Over the years, I’ve been in many multi-party negotiations. I don’t know the maximum number of participants in a single negotiation, but I’m sure it’s greater than ten active negotiating parties in a transaction.
I don’t mean the number of entities participating in the transaction, but the actual number of active negotiating entities. The best way to figure this out is to count the number of different law firms involved in the transaction.
We shifted our behavior some years ago. Often, we lead deals. When we lead, we negotiate the terms. We work collaboratively with any other co-investors, but we’ll take the lead.
But, if we don’t lead, we follow. This can be tricky, as our instincts (or ego) can often get in the way since we are used to leading deals. Or, the lawyers can get confused about what our real goals and intentions are in the negotiation. We always have a few key things that we need, but these are almost always non-controversial. But they can get mixed up in the fog of a transaction, making the unimportant seem important, and the unemotional seem emotional.
I’ve grown to like the phrases “term setters” and “term accepters.” Simply put, if we lead we negotiate the terms. If we follow we accept the terms. The lawyer fees are much lower when you behave this way.
The retrades have begun. Since the beginning of the year, I’ve experienced four retrades – two early stage, one growth, and one late stage – and I’ve heard of a number of others.
If you’ve never experienced a retrade, or don’t know what I’m talking about, it’s the situation when you have a firm deal agreed upon or a term sheet signed and are proceeding to closing a deal, when the investor (or acquirer) decides to change the terms of the deal. And, in case you were wondering, it’s always to make the terms worse, not better.
This happens regularly in M&A deals especially with buyers who are buying thinly capitalized companies or ones who don’t care about their long term reputation. It’s very prevalent with buyers who over time get the reputation as bottom feeders and is often something floated during the diligence process to test the conviction of the seller.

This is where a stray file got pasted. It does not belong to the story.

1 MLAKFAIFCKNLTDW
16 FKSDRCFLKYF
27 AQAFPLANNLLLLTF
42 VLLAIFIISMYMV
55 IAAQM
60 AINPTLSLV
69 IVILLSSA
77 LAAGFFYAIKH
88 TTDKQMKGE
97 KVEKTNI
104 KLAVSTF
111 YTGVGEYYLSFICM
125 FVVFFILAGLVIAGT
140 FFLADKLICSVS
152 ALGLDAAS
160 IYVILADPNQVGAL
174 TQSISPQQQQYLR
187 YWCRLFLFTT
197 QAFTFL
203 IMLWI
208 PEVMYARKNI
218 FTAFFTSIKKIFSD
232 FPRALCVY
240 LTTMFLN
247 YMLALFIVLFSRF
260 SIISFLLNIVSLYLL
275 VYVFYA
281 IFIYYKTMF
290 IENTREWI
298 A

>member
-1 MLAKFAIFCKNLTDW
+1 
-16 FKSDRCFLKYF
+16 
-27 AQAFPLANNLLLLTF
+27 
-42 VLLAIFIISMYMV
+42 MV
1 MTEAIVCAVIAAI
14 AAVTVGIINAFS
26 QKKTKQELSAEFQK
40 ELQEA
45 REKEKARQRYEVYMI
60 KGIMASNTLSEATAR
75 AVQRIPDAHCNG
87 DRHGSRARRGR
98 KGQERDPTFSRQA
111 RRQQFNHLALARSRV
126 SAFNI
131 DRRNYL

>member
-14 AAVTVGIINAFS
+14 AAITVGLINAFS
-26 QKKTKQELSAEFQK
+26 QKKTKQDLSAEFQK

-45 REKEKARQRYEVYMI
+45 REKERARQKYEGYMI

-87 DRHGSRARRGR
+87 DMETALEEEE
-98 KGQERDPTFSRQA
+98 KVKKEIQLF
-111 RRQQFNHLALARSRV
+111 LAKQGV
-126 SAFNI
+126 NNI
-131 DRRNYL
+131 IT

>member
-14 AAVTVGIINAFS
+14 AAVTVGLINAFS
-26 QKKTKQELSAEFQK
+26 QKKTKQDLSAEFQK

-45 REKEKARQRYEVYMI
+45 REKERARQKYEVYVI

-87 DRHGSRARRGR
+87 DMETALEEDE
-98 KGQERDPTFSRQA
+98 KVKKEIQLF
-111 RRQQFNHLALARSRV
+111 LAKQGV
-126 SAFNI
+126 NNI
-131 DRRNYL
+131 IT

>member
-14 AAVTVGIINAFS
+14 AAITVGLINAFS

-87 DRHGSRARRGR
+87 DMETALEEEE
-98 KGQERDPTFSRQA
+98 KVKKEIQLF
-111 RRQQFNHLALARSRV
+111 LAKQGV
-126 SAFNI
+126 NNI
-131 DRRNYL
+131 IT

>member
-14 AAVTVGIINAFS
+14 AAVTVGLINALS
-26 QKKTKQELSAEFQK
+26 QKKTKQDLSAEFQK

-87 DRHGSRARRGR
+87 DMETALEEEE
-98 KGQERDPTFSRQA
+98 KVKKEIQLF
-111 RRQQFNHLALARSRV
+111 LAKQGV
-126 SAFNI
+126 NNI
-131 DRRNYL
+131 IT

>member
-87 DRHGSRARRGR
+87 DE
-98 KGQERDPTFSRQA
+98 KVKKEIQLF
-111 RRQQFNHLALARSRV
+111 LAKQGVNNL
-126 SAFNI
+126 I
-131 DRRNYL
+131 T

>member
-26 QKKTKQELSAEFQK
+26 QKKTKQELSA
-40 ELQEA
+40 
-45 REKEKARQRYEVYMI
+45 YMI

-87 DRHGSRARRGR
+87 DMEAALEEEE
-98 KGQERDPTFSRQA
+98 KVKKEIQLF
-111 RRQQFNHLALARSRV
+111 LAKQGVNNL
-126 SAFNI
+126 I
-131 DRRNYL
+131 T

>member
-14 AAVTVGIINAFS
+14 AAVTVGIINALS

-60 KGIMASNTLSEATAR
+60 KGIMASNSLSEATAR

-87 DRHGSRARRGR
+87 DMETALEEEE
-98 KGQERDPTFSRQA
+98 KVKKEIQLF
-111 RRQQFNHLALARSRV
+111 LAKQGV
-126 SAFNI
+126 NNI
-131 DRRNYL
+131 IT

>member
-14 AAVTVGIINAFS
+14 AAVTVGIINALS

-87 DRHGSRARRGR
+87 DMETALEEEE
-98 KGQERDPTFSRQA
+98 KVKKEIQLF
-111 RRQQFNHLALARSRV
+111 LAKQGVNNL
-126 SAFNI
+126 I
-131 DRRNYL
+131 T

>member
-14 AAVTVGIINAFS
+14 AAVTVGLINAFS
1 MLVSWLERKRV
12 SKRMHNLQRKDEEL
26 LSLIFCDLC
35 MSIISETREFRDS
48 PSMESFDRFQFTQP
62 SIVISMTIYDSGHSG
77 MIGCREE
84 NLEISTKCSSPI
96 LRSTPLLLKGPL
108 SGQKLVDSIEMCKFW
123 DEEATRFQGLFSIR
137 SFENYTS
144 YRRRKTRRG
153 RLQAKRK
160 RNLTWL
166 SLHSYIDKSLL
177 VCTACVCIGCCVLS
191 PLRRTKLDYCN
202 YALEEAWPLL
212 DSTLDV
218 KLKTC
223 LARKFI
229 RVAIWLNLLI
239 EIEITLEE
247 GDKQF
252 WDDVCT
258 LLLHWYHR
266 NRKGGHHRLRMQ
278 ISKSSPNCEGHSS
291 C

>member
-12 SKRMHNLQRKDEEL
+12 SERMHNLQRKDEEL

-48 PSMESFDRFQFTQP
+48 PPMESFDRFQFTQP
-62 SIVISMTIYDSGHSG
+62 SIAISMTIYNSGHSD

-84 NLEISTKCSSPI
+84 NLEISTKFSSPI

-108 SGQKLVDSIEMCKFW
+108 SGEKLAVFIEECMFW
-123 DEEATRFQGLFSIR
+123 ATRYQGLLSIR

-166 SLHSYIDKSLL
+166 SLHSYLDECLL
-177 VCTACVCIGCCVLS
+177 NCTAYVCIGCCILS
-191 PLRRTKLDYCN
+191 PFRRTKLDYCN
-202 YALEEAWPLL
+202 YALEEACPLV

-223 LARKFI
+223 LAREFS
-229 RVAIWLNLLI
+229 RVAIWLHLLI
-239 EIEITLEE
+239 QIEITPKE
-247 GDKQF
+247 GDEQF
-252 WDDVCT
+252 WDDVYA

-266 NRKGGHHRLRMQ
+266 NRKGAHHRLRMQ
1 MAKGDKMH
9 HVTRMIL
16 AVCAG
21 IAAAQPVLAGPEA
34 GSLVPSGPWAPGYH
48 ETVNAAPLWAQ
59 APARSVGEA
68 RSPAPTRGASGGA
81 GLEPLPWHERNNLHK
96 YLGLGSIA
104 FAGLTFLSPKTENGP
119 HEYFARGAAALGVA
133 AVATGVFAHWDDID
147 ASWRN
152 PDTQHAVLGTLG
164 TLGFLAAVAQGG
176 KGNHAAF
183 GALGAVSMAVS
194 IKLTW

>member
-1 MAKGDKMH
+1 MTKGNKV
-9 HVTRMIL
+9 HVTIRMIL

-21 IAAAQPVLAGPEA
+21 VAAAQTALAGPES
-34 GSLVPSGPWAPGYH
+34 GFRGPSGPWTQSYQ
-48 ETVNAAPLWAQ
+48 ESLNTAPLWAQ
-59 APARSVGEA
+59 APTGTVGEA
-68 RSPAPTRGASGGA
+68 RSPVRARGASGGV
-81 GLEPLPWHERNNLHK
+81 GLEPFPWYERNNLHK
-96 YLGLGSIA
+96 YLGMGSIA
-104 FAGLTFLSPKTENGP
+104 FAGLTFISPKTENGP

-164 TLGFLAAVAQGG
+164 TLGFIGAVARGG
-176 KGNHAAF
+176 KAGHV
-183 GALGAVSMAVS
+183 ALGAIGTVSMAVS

However, for the past six years or so, I haven’t seen retrades from VCs or angels investing in companies very often. Occasionally a deal will fall apart in diligence, some famously so, but they rarely have been retraded.
This lack of retrades, however, is not the historical norm. When I started investing in the 1990s, I experienced a lot of retrades from VCs at many different stages. While a term sheet isn’t binding, part of the reason it tended to be long and complicated was to avoid the retrade dynamic and spell out all the terms of the deal explicitly.
In the late 1990s into the mid 2000s, I viewed the risk of a retrade as continuous background noise in any deal – investment or M&A. The notion of deal certainty became important to me and I started spending more time working with investors and acquirers who I believed had a very high likelihood of following through on what they said they were going to do. In contrast, once I found myself being retraded by someone, I noted it and had a higher bar for working with them going forward, since I expected there would be a future likelihood of a retrade if I did something with them.